Toys and games manufacturer Hasbro has appointed its first-ever chief purpose officer to lead the company’s new Global Purpose Organisation: a department that aims to accelerate efforts to enhance the firm’s positive impacts.
Announced in an 8 January statement, the division merges a handful of older business units – namely, Global Government Relations, Corporate Social Responsibility, Sustainability, Global Communications and Ethical Sourcing, plus Philanthropy and Social Impact – placing all their strategic functions under one roof. (Hasbro via Business Wire, 8 January 2021)
Tasked with overseeing the division’s activities is long-serving Hasbro executive Kathrin Belliveau, who joined the firm in 1997 as an attorney and went on to hold leadership roles linked to the formation of the company’s global government relations practice, along with its ethical sourcing and product safety programs.
Belliveau was also instrumental in the creation and evolution of Hasbro’s CSR and ESG strategies. She will report directly to the firm’s chairman and CEO Brian Goldner.
“Rapidly evolving global, environmental and social issues have highlighted the importance of corporate purpose now more than ever,” Belliveau said. “I’m excited to work with Brian, our senior leadership team and our talented teams across the globe as we create a new organisation to further embed purpose into everything we do and positively impact the world for years to come.”
Goldner himself added: “Hasbro has a proud legacy as a responsible corporate citizen and the extraordinary events of the past year have reinforced the importance of putting our purpose and values at the centre of all that we do.”
He noted: “As a global play and entertainment company, we have an opportunity – as well as a responsibility – to use our business as a force for good and convener of progress. I am confident that Kathrin’s appointment to chief purpose officer and the creation of the new Global Purpose Organisation will allow us to harness the full power of our efforts.”
For the past nine years, the Ethisphere Institute has consistently recognised Hasbro as one of the World’s Most Ethical Companies. The firm has also achieved a top ranking in 3BL Media’s 100 Best Corporate Citizens list.
What should leaders learn from Hasbro’s move to integrate and boost its purpose-related functions so they are more deeply enmeshed with the wider business?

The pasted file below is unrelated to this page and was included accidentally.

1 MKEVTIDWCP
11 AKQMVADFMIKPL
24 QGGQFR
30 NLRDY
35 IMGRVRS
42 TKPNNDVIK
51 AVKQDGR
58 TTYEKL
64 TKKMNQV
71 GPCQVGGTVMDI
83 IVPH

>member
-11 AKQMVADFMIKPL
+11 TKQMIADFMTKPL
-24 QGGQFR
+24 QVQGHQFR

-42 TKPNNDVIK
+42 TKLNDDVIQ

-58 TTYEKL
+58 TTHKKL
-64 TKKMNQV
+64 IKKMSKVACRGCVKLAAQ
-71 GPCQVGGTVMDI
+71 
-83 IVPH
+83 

The Institute of Leadership & Management’s head of research, policy and standards Kate Cooper says: “This is an ethically driven coming together of a set of once disparate functions, in step with the broader shift among corporates from internal to external CSR. So now, the mandate for the types of ethical behaviour that shape and define the company’s purpose is no longer on the sidelines, but central to how the organisation operates.”
She notes: “One point that really stands out here is the decision to move Ethical Sourcing into the new division, bringing procurement under the umbrella of purpose. While it may seem obvious that corporates wield significant power as purchasers of other firms’ goods and services, procurement could be subject to other sorts of criteria if it is not intrinsically linked to a purpose-based mission. So, by putting all these functions together, Hasbro has ensured that everyone in the organisation will understand that mission, and how purpose translates into their everyday activities.”
Cooper explains: “This is a very different proposition to special events, in which a corporate’s external CSR wing will sponsor a series of one-off initiatives in partnership with stakeholders or advocacy groups. What we are now seeing is a broad move away from such ventures, towards a model in which purpose-based objectives are tightly interwoven with the business’s daily workings. One imagines that this shift will continue as other firms come to recognise – as Hasbro has – that all these different facets of their businesses are in fact parts of a holistic whole.”
She adds: “If we go back to a very early definition of policies, it states that they are guidelines for decision making. So, a policy that encourages a pervasive approach to ethical business practice will set the tone for decision making throughout the organisation.”
For further insights on the themes raised in this blog, check out the Institute’s resources on social responsibility
Image of Hasbro action figures for Disney+ show The Mandalorian courtesy of Willrow Hood, via Shutterstock